Photos and recipes of new cheeses created by me and contributing hobbyists will rotate through on a regular basis.
Making Cheese in Clay Vessels Using Natural Plant Coagulants
Because this method of cheese making is ancient and simple, I have chosen to leave the instructions in a narrative format. You can use raw or pasteurized cow or goat milk. I hope you’ll try making cheese this way at least once to experience the process. As noted in the recipe, the cheese is best if consumed 3 days-1 week from the time it is made.
Natural plant coagulants are those which are used in their natural state to coagulate milk; cardoon and other thistle stamen, nettles, and yarrow are easiest to grow and harvest from your garden. Cardoon thistle stamens can also be purchased online from www.tagines.com. If you have fig trees nearby, fig tree bark can also be used. To use the nettles and yarrow first crush the plant matter to release the useful extract before adding it to the milk. These natural coagulants are first infused into heated milk, and then strained out before making the cheese. Use only a small amount; only as much as is needed to coagulate the milk. Too much of any of the natural coagulants can result in bitter tasting curds.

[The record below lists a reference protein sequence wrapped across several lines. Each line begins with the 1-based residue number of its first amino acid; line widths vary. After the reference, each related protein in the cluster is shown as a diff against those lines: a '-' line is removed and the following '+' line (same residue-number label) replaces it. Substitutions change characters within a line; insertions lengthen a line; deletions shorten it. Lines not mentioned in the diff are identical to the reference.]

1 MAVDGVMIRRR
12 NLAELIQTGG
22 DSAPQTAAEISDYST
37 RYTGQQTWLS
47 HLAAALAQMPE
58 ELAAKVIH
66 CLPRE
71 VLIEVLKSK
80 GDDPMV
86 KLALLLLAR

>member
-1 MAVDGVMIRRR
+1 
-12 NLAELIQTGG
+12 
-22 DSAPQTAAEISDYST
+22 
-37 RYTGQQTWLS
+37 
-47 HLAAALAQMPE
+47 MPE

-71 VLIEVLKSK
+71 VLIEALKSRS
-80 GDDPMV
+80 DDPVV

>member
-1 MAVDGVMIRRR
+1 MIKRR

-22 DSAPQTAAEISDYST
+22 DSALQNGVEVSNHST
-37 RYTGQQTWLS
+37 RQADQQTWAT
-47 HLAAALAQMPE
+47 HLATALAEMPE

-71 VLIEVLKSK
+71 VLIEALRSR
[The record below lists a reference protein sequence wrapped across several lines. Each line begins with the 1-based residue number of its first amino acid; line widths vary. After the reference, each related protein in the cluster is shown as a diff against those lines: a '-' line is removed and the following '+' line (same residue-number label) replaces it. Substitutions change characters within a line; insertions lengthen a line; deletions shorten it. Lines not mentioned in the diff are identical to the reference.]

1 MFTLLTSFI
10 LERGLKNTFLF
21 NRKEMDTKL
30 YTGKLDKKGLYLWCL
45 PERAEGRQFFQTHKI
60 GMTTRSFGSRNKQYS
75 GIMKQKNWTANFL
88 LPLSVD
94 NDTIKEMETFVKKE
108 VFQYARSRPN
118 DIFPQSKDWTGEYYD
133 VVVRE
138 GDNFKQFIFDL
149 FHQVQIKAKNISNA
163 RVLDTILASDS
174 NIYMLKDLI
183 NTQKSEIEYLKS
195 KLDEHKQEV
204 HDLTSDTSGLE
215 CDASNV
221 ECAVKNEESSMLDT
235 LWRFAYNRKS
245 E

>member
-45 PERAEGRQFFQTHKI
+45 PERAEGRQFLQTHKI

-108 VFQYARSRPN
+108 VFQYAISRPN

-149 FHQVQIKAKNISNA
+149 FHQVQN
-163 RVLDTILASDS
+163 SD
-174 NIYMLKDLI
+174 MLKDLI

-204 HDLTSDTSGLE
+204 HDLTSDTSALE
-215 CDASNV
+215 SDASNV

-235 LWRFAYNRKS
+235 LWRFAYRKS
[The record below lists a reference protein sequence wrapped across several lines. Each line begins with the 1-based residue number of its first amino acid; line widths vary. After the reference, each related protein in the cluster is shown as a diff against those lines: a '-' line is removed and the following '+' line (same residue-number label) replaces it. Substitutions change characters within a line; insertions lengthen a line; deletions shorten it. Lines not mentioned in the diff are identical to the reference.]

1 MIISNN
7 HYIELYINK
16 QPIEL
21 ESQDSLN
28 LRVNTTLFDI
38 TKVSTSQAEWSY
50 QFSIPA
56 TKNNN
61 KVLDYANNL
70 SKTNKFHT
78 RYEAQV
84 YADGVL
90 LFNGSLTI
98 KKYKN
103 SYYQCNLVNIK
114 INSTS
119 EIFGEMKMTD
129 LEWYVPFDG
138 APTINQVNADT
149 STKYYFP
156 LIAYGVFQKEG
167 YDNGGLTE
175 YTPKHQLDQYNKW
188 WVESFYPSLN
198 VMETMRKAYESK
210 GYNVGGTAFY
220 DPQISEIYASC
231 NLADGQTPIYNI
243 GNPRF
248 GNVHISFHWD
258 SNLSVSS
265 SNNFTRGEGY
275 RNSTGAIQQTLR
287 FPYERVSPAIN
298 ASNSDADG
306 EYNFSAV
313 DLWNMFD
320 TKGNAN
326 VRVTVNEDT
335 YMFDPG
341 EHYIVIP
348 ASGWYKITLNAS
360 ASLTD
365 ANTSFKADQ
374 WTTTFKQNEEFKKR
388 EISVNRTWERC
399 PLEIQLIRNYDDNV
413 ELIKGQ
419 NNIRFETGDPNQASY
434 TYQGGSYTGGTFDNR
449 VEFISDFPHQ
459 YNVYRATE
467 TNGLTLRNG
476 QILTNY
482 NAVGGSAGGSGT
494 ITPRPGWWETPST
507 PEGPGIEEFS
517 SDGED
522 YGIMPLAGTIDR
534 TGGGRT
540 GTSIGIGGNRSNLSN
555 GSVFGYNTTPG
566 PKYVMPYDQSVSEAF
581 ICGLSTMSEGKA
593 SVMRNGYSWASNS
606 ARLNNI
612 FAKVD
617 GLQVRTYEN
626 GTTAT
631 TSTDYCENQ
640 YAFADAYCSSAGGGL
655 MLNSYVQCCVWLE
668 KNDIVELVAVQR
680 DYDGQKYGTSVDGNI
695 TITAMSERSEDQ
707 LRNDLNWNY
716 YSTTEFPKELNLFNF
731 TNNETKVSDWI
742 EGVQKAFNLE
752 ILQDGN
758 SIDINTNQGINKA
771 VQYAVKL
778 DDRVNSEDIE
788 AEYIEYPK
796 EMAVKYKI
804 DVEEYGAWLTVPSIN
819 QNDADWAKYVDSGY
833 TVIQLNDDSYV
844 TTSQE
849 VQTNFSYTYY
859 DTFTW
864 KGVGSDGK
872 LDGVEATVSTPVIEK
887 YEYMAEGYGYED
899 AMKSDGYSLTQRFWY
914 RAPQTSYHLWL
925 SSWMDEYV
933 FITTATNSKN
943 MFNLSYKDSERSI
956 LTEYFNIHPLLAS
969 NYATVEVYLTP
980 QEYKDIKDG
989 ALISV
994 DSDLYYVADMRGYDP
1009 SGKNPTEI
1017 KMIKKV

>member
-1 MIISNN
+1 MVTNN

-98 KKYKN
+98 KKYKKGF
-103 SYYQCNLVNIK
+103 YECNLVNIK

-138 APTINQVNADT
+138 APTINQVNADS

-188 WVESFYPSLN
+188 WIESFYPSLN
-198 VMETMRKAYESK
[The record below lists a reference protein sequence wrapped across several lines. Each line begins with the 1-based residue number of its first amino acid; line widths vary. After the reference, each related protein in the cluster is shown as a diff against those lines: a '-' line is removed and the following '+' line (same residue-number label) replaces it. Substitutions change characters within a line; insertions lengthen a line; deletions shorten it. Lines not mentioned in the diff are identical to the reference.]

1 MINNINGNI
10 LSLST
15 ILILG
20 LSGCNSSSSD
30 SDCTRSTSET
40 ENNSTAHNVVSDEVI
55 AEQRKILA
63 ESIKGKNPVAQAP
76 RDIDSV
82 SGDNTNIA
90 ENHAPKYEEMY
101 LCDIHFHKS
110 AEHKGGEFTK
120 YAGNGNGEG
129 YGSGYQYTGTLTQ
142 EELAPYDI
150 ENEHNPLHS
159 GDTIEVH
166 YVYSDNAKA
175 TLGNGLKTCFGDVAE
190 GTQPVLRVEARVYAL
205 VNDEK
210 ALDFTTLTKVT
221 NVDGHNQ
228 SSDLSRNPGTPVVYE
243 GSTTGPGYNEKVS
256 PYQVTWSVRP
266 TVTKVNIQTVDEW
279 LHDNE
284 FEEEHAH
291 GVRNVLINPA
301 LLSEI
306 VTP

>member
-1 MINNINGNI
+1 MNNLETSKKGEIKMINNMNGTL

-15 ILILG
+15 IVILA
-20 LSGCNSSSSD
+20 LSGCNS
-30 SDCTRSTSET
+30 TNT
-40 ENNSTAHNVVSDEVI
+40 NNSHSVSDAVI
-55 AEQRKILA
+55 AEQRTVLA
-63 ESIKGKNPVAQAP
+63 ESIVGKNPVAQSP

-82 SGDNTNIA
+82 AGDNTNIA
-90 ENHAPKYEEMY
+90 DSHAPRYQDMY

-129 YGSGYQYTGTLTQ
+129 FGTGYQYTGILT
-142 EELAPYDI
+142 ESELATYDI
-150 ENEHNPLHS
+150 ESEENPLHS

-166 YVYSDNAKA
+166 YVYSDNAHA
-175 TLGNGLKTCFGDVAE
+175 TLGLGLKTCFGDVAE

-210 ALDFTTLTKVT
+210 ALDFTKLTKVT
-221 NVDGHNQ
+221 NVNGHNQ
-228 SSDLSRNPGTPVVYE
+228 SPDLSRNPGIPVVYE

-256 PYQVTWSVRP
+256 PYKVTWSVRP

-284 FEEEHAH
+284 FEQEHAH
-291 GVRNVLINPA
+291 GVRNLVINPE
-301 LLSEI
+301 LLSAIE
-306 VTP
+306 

Perfect for cheese making or any type of clay pot cooking, a large assortment of clay vessels is available at Bram clay pot cookware in Sonoma, or online at www.bramcookware.com.
Use the simple cheese making method listed below, substituting one of these natural coagulants for the rennet. Start by using a large pinch of the thistle stamens; or a small chunk of bark or yarrow; or a few leaves of the nettle. Add the coagulant to the milk, bring the milk to temperature, and let steep for 30 minutes. Strain out the bits of plant and continue on to make the cheese as directed.
If after a few hours after straining the milk you do not see coagulation, add a small amount of diluted rennet to cause coagulation. Heat milk to 86 degrees F,
and then stir in 3 drops rennet diluted in water. Then follow the rest of the directions below. The infusion of the thistle stamen will have given some tart earthiness to
the curds, and therefore to the cheese.
Photos: Mary Karlin
Blue Jack-style Cheese
Jack cheese is an American original; one that everyone loves. It’s moist, creamy, and very versatile. Currently there are a few Jack-style cheeses showing up from notable cheese makers with just a
bit of blue in the crevices. That small amount of tangy blue mold in contrast with the creamy paste makes for a subtle, but delicious, lightly flavored blue. To make my version, some p. rouqeforti
mold is added between layers of curds before pressing in a cheese mold. As an alternative, the cheese can be pressed in the cheesecloth sack as the Jack Cheese recipe (page 96-97) directs. By
pressing with only 5 pounds of weight, desirable small crevices are left in the pressed curds for the blue mold to develop. No piercing occurs.
Makes one 2-pound cheese or two 1-pound cheeses
Click here for recipe